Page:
MARSH-GIBWEN, in the hundred and deanery of Buckingham, lies on the borders of Oxfordshire, about four miles and a half to the east of Bicester. It received its additional name from the ancient family of Gibwen, who were of considerable consequence in the county, in the thirteenth century, and had estates in this parish. The principal manor was given by Robert, Earl of Cornwall, to the abbey of Grestein, in Normandy. About the year 1365, having been seized by the crown as the property of an alien monastery, it was granted to the De la Poles. William De la Pole, Duke of Suffolk, and Alice, his wife, gave it to the hospital of Ewelm, in Oxfordshire, the mastership of which was annexed in 1603 to the Regius professsorship of physic, in the university of Oxford, in whom, jointly with the grammar-master and thirteen poor men, the manor is now vested, but all the business relating to it, is transacted in the name of the two chaplains and thirteen poor men. Near the manor-house are some slight traces of entrenchments, supposed to have been thrown up by the parliamentary army, when they marched to Marsh-Gibwen, in the month of June 1645.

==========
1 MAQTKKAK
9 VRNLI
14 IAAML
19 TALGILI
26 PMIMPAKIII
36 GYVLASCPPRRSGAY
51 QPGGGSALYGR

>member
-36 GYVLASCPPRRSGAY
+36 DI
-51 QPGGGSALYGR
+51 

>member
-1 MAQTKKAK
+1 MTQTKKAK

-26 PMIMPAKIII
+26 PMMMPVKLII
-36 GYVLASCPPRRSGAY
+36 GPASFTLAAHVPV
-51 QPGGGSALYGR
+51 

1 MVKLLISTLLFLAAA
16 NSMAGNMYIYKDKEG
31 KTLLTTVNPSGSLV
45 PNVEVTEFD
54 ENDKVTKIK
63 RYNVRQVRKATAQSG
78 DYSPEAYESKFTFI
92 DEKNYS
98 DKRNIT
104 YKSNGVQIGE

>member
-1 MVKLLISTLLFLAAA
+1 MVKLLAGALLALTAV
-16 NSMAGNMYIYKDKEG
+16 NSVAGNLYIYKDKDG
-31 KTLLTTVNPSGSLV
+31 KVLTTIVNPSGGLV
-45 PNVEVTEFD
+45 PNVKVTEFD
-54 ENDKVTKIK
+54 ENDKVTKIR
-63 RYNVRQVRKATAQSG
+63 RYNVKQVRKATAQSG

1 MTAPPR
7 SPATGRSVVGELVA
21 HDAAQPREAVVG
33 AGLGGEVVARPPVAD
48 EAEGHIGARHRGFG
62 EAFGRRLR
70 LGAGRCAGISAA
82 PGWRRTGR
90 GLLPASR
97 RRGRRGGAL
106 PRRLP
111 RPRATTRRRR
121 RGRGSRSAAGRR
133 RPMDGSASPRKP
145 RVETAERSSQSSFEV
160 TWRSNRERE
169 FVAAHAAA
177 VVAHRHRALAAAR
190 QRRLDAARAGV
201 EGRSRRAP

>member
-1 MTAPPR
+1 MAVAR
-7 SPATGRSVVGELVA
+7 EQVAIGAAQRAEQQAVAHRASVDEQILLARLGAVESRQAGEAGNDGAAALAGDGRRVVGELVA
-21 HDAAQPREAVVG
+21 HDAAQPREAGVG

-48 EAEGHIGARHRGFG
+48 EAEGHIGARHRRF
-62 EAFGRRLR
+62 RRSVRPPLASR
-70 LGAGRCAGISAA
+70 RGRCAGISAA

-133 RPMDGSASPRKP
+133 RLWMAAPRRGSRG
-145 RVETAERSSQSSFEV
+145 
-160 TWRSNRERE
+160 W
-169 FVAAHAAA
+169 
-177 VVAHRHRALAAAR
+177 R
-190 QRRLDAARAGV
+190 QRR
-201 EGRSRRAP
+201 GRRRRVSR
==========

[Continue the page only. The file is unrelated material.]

The Bury-manor, or manor of Westbury, in this parish, belonged also to the abbey of Grestein, (by grant from the Montacutes.) Having escheated to the crown, as the property of an alien house, it was given by King Edward IV. to the Company of Cooks, in London, who sold it, in 1530 to Robert Dormer: it has since passed through several hands, and is now the property of Mr. Dixon. The advowson of the rectory belonged formerly to the Abbey of Grestein, it is now in the crown.